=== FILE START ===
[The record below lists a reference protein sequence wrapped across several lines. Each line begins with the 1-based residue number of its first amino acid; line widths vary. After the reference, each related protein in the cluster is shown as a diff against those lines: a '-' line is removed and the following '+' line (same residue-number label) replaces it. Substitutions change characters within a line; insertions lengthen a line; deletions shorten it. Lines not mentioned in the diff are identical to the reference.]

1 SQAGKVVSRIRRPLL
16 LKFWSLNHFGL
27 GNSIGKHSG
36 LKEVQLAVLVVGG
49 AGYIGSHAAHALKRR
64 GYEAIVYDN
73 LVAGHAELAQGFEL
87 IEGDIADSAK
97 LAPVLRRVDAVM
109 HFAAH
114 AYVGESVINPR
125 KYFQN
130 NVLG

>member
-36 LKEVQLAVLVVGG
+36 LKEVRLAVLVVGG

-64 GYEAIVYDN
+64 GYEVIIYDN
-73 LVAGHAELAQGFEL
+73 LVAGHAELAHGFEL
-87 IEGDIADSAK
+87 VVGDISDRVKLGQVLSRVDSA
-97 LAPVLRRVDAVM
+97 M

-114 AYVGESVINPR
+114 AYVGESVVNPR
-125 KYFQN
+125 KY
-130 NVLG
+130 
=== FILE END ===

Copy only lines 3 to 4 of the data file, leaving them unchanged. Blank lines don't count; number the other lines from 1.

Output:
16 LKFWSLNHFGL
27 GNSIGKHSG